• Do innovative accounting, allows you to create learning milestones
  • The pivot, on completing the Build Measure Learn feedback loop, you decide whether to pivot or persevere
  • If you discover your hypothesis was false, it’s time to make a change



Chapter 5 – Leap

  • At Toyota they use the term Genchi Gembutsu, most important phrase in the lean manufacturing vocabulary
  • It is the firsthand understanding of customers
  • Test critical assumptions about what your consumers actually want


Chapter 6 – Test

  • Contrary to traditional product development, the goal of the MVP is to begin the process of learning, not end it
  • Its goal is to test the fundamental business hypothesis
  • At IMVU, the gross numbers were small as they were selling to the early adopters. They accept, and in fact prefer an 80% solution. You don’t need a perfect solution to capture their interest
  • Somewhere in the business model, buried in  a spreadsheet there will be something that says 10% will sign up after the free trial
  • This is actually a leap of faith question and should be in big red font


  • Drew Houston started dropbox
  • It is extremely technical to sync with everything. He thought once you experience the solution you will never believe how you lived without it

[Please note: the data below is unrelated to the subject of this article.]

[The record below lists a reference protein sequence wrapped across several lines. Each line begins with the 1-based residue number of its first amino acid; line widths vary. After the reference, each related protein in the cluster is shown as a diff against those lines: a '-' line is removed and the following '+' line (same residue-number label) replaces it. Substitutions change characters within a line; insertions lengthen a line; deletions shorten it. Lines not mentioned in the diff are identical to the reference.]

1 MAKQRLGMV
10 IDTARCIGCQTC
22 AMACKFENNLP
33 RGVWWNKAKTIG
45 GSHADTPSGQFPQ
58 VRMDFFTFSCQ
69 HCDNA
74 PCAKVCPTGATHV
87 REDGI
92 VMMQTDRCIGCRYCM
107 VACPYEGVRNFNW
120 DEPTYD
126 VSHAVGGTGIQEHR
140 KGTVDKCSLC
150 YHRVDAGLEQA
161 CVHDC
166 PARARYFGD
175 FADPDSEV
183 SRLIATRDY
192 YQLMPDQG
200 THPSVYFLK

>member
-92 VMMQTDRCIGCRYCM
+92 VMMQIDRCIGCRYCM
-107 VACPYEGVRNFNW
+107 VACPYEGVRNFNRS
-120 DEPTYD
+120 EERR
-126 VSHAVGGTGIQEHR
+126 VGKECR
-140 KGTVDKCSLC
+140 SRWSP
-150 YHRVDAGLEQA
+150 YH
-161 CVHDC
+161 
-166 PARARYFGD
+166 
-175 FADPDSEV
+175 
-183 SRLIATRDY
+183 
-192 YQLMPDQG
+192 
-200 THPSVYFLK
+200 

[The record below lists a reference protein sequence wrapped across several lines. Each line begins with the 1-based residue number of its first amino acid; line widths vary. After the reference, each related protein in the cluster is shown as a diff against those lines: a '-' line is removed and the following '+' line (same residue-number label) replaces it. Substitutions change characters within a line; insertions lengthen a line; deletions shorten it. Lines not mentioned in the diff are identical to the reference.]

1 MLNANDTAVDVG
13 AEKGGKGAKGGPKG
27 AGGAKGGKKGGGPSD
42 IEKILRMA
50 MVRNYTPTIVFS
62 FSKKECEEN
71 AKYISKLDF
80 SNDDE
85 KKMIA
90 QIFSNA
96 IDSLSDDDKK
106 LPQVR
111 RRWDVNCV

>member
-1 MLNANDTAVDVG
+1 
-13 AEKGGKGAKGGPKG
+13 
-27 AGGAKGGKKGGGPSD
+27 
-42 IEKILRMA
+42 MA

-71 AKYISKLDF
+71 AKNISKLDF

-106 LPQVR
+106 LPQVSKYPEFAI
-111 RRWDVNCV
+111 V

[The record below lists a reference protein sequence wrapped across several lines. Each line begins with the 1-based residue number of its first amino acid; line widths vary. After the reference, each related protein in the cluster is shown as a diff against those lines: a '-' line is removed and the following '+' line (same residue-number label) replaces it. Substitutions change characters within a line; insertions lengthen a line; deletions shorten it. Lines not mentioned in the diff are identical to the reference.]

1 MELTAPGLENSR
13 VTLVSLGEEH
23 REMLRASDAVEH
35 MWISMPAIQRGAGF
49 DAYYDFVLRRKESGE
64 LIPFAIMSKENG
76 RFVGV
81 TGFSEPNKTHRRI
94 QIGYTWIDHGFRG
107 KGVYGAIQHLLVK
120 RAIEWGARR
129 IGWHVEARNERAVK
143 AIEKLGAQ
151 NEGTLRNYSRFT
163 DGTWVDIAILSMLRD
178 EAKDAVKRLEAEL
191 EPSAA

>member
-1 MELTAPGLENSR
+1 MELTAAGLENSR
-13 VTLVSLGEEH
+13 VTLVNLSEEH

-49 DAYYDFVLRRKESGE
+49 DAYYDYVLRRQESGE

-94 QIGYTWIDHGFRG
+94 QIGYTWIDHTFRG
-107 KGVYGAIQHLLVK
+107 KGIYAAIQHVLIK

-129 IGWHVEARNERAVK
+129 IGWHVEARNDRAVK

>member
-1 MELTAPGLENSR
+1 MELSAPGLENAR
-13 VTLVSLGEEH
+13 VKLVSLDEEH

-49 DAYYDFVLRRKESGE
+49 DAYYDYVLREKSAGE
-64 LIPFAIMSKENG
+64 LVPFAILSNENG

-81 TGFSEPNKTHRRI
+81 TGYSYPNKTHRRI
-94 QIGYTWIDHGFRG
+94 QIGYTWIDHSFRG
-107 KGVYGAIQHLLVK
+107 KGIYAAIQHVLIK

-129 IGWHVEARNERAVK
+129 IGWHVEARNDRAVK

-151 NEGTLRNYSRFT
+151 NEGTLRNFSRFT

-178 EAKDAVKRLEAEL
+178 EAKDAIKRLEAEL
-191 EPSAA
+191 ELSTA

• Rather than build the whole thing, Drew made a 3 minute demonstration of the tech as it is meant to work, targeted at early adopters
  • Hundreds of thousands of people were driven to the website, their waiting list went from 5K to 75K over night
  • The video was the MVP, the MVP validated his leap of faith assumption that customers wanted the product he was developing, because they actually signed up


  • Another example Max and Damon were testing the chatbot
  • They told customers it was a bot, and they actually were the ones responding


  • MVP’s require courage to put ones assumptions to the test
  • When building the MVP, remove any feature that doesn’t directly contribute to the learning you seek
  • With the MVP you need the right balance to perseverance and flexibility


Chapter 7 – Measure